Marty not satisfied with Borough Hall repairs

City begins a concrete move to fix decrepit Borough Hall plaza
The Brooklyn Paper / Andy Campbell

Well, it’s a start.

Hours after The Brooklyn Paper went online last week with its world exclusive about the disastrously broken sidewalk in front of Borough Hall, someone made a fairly lame effort to fix it.

What once was an obstacle course of fractured paving stones is now an only-less-slighty dangerous walkway of half-dry mud and gravel. Even Borough President Markowitz agreed that the repairs were lousy.

“It still needs work,” Markowitz said after seeing that some of the plaza’s cracked bluestone had been removed.

The Downtown disaster first flashed onto the borough consciousness last Wednesday after BrooklynPaper.com posted the story and pictures revealing that the sidewalk on the north and west sides of the People’s House had become a minefield of cracked slate and high-heel-gripping potholes.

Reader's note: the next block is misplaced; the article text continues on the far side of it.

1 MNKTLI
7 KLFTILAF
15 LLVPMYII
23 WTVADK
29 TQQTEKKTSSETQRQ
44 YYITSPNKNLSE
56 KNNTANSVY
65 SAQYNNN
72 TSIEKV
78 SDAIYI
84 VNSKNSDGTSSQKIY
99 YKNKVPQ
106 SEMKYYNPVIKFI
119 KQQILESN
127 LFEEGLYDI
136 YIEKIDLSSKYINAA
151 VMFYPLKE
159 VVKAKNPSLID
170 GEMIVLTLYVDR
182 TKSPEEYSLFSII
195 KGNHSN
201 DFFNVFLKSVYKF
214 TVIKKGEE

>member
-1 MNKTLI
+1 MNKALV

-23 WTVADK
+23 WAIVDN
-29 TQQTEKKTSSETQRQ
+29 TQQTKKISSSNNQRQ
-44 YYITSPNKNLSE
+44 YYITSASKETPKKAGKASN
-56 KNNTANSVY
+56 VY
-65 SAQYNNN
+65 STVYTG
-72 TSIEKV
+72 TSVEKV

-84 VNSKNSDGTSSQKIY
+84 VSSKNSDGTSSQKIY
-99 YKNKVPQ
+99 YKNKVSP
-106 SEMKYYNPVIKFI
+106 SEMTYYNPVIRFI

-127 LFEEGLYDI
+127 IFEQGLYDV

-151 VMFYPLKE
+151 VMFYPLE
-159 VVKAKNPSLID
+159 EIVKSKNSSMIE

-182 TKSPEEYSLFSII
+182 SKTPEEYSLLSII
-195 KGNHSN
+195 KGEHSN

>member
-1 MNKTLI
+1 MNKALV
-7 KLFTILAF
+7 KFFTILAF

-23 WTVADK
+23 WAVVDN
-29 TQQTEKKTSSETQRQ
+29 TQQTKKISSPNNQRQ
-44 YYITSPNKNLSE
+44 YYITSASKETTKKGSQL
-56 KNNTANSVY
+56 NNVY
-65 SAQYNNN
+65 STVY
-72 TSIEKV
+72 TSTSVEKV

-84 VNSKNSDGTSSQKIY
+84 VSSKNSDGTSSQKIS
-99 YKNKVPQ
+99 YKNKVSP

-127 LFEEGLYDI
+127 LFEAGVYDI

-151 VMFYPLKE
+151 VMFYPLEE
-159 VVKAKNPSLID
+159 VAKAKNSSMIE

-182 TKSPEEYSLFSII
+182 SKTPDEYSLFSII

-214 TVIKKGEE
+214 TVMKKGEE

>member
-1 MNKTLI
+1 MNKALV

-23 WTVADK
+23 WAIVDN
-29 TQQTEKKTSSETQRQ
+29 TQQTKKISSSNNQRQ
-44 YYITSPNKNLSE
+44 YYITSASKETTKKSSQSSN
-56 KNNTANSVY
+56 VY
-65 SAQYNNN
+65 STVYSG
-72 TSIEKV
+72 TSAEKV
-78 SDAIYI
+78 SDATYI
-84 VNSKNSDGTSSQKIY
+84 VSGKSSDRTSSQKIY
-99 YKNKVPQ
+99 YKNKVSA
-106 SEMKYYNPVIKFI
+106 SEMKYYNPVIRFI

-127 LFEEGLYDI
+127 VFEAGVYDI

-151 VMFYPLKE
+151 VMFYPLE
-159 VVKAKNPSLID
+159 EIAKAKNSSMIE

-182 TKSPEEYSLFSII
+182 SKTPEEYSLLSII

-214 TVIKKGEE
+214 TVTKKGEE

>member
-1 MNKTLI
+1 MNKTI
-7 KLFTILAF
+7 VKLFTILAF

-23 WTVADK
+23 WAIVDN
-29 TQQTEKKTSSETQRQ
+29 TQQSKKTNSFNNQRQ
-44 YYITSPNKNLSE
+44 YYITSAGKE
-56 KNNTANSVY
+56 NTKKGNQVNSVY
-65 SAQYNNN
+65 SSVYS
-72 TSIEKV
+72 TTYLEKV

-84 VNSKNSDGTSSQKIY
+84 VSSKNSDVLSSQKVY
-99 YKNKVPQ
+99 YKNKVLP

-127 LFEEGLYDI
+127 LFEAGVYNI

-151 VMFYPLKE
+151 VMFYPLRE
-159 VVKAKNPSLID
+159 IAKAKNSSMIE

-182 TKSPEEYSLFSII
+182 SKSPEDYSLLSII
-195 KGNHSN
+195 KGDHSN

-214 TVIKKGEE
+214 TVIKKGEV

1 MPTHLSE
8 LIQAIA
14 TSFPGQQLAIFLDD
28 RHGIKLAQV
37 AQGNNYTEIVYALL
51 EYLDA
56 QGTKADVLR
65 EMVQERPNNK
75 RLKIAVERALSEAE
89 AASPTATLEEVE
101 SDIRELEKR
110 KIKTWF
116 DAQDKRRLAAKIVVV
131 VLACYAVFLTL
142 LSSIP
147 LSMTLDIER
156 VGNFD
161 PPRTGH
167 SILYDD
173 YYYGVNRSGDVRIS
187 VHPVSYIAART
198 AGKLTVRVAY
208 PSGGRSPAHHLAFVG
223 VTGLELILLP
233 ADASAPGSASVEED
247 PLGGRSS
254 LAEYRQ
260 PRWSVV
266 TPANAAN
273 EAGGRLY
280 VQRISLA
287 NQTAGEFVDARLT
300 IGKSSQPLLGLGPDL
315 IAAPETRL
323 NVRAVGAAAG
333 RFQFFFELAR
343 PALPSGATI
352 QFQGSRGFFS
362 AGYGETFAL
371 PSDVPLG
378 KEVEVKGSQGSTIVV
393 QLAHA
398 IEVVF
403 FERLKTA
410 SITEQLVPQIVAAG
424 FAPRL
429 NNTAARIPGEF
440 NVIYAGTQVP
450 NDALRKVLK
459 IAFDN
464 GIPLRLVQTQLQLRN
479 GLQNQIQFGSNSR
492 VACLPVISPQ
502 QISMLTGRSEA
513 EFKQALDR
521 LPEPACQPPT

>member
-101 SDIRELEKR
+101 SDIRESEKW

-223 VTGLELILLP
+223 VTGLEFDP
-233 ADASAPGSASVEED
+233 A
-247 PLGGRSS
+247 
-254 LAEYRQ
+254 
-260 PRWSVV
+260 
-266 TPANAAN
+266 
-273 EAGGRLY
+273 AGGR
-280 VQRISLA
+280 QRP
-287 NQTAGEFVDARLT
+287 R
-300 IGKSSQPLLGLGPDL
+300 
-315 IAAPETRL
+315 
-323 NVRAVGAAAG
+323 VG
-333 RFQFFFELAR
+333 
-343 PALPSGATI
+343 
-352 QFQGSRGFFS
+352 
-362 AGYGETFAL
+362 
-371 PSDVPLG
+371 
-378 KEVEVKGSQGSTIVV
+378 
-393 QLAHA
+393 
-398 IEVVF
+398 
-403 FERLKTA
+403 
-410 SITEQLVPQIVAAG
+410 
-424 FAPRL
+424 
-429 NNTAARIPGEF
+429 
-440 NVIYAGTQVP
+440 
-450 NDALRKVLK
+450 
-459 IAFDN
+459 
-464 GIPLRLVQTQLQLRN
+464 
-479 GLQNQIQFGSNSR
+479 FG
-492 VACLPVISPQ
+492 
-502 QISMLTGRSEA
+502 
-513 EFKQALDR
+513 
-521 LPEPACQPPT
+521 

Markowitz, who is not reponsible for the repairs, quickly joined the chorus of voices calling for the Parks Department to fix the pock-marked plaza in front of his office.

“We’ve been begging to get it done,” he said. “There is no question that it is dangerous. The problem is this bluestone. The weather breaks it, trucks break it. It’s not a matter of [the Parks Department being] lazy, but they have no funds, and, sadly, it’s not a priority to them.

“It’s a shame,” added the borough president, employing a bit of irony, considering he earned a $225,000 payday from his own 2001 slip-and-fall accident in Albany. “I wish they’d give us the budget so we can be responsible for it.”

A Parks Department spokeswoman had told The Brooklyn Paper that the problem is caused by the weather and the fact that government cars and trucks often drive on the plaza.

That was very much the case last Thursday, when several members of Congress gathered inside the Rotunda in Borough Hall to show their unified support for Haiti.

Outside, their government-plated cars idled on the plaza, undermining the poor conditions there.

On Wednesday, this man was mad. It's likely that he still is.
The Brooklyn Paper / Andy Campbell